CANBERRA — In the Pacific, passionate people from a range of government offices are advocating for greater collection and use of sex-disaggregated statistics.
This article is part of Focus on: Gender Data
This focus area, powered by UN Women, highlights how data is being used to inform policy and advocacy to advance gender equality. Gender data is crucial to make every woman and girl count.
Country-level national action plans — which might call for greater opportunities and equality for women and girls — can help power this work, while the Sustainable Development Goals reinforce the need for data to show progress.
Despite this growing engagement, the task of convincing others in government that gender statistics are an important, investment-worthy resource remains a hardship, several officials told Devex. Political will, stretched resources, and limited budgets continue to pose a challenge in a region where gender data collection is still largely a nascent endeavor.
“We need to focus on statistics that can and will be used.”— Bunker Ruluked, gender analyst, Ministry of Community and Cultural Affairs in Palau
“One thing we wanted to make sure was that it doesn’t add burden,” said Sara Duerto Valero, regional advisor on gender statistics at UN Women's Regional Office for Asia and the Pacific. “We wanted to create a tool for people to identify priorities and help them get there with their commitments and national strategies,” she told Devex.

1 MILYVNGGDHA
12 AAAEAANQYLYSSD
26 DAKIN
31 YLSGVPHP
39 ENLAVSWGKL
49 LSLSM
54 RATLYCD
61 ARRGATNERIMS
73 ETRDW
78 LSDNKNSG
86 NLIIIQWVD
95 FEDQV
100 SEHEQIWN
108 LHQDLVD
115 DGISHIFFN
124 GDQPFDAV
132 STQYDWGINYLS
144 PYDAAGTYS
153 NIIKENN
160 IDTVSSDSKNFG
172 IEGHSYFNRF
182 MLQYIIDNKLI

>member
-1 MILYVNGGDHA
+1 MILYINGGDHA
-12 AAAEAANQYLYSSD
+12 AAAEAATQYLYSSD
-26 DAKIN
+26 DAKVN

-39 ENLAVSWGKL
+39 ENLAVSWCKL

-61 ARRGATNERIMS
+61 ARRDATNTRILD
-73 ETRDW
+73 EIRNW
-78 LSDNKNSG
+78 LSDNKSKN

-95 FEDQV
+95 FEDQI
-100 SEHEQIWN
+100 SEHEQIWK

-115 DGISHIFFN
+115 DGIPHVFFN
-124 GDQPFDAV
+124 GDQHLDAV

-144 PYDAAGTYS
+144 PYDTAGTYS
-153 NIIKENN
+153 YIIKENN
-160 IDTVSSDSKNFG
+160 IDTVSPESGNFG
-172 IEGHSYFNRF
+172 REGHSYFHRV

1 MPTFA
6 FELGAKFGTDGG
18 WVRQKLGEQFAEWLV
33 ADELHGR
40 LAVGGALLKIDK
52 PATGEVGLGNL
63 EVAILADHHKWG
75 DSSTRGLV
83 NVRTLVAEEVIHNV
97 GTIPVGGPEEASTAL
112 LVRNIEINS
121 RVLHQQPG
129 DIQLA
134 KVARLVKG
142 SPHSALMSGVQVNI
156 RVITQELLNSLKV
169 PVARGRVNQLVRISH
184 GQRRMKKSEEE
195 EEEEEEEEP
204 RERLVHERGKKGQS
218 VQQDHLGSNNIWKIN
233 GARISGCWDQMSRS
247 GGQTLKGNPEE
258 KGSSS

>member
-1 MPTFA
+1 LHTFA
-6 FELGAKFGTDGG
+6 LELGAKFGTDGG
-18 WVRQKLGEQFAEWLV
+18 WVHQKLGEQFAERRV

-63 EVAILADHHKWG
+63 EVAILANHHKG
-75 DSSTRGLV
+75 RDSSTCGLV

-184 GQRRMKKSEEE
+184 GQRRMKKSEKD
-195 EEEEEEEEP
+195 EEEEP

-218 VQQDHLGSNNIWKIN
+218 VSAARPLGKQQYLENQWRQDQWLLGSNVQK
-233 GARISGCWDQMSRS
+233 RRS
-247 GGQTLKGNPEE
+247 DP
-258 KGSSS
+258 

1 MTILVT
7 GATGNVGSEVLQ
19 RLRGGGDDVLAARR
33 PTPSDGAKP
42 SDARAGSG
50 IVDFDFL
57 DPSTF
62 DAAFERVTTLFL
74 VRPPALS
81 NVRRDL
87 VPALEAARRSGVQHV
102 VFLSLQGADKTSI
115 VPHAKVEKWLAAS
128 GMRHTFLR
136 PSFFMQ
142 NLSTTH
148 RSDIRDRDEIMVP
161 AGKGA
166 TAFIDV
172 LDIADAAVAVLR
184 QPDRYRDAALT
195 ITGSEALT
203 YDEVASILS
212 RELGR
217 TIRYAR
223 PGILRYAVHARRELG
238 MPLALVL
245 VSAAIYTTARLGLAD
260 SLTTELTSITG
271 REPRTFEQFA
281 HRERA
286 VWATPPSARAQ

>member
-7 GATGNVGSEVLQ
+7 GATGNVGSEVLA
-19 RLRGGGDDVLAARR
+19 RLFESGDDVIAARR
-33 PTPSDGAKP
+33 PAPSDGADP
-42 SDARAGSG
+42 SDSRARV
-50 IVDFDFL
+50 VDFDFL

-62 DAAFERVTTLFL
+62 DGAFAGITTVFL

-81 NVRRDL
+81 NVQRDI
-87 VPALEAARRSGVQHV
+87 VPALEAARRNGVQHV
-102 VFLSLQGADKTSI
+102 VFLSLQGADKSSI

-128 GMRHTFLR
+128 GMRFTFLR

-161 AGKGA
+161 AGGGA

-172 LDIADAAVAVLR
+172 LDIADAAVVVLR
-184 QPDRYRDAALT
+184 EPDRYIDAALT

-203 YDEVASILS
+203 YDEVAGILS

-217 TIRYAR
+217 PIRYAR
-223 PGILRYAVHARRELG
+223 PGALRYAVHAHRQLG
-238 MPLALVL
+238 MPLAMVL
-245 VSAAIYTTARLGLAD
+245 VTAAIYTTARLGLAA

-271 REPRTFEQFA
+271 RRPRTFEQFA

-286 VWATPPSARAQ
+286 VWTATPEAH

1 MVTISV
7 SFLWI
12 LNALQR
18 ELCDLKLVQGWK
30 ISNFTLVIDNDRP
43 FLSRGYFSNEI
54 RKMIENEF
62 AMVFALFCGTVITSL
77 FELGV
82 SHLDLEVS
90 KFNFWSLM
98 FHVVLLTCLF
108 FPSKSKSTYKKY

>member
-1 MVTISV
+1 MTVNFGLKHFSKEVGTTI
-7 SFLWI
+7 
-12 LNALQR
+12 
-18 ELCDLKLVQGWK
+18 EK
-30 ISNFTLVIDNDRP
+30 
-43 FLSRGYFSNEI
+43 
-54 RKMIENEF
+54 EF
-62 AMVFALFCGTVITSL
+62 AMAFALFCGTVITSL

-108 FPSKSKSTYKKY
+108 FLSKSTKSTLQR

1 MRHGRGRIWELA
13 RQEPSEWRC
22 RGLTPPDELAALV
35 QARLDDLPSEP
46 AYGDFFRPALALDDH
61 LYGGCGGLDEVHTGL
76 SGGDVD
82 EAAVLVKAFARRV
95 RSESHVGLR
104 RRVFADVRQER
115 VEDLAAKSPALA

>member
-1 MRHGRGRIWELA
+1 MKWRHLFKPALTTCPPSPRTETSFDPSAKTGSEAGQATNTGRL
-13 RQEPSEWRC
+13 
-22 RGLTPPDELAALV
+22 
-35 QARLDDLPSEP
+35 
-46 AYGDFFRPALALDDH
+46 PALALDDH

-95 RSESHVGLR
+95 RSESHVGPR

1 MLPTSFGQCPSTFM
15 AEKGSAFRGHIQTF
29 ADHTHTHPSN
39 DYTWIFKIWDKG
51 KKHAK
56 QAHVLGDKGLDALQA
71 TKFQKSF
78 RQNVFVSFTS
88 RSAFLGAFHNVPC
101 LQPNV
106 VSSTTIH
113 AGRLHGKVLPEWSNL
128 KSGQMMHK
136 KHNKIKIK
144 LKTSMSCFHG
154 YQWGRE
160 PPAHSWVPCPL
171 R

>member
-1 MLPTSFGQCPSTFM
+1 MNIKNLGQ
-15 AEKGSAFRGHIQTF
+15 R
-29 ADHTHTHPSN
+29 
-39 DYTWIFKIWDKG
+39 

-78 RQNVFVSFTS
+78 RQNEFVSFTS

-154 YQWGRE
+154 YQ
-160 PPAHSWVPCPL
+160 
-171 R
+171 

Created in collaboration with The Pacific Community, or SPC, the roadmap is a toolkit to help Pacific countries in identifying gender data priorities linked to broader initiatives, including the SDGs. The roadmap aims to assist countries to identify their gender data priorities, enhance the quality and timeliness of their data, support its use in analysis, and enable dissemination and learning.
Priority thematic areas identified for the Pacific are gender and the environment, economic empowerment, violence against women, women in decision-making, and education.
Ideally, the roadmap will kickstart timely data collection, advancing the use of gender data to support better policy development throughout the 16 Pacific Island countries that participated in its creation, Duerto Valero said.
“There was a lot of back and forth discussion, but everybody that participated in these meetings were so engaged. For me, working with these countries in the Pacific is so refreshing because of their support,” she said.
With the roadmap now released, the challenge is now with Pacific countries to gather the support required.
Regional priorities and challenges in Micronesia